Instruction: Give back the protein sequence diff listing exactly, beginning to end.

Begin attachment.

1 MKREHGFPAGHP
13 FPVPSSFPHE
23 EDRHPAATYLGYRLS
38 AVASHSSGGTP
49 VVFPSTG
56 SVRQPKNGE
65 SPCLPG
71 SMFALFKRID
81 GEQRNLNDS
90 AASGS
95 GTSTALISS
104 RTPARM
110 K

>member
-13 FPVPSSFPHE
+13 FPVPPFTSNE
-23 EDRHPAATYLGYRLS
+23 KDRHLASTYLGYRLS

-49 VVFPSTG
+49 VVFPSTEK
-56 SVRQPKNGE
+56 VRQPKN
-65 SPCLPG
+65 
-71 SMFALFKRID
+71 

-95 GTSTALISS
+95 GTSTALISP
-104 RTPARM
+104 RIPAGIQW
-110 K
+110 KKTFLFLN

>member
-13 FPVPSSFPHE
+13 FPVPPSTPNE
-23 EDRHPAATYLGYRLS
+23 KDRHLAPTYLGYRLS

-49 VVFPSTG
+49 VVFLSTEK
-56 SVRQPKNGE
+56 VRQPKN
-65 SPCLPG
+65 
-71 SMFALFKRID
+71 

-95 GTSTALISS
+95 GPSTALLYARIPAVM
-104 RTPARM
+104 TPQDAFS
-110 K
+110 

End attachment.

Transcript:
1 MKREHGFPAGHP
13 FPVPSSFPHE
23 EDRHPAATYLGYRLS
38 AVASHSSGGTP
49 VVFPSTG
56 SVRQPKNGE
65 SPCLPG
71 SMFALFKRID
81 GEQRNLNDS
90 AASGS
95 GTSTALISS
104 RTPARM
110 K

>member
-13 FPVPSSFPHE
+13 FPVPPFTSNE
-23 EDRHPAATYLGYRLS
+23 KDRHLASTYLGYRLS

-49 VVFPSTG
+49 VVFPSTEK
-56 SVRQPKNGE
+56 VRQPKN
-65 SPCLPG
+65 
-71 SMFALFKRID
+71 

-95 GTSTALISS
+95 GTSTALISP
-104 RTPARM
+104 RIPAGIQW
-110 K
+110 KKTFLFLN

>member
-13 FPVPSSFPHE
+13 FPVPPSTPNE
-23 EDRHPAATYLGYRLS
+23 KDRHLAPTYLGYRLS

-49 VVFPSTG
+49 VVFLSTEK
-56 SVRQPKNGE
+56 VRQPKN
-65 SPCLPG
+65 
-71 SMFALFKRID
+71 

-95 GTSTALISS
+95 GPSTALLYARIPAVM
-104 RTPARM
+104 TPQDAFS
-110 K
+110 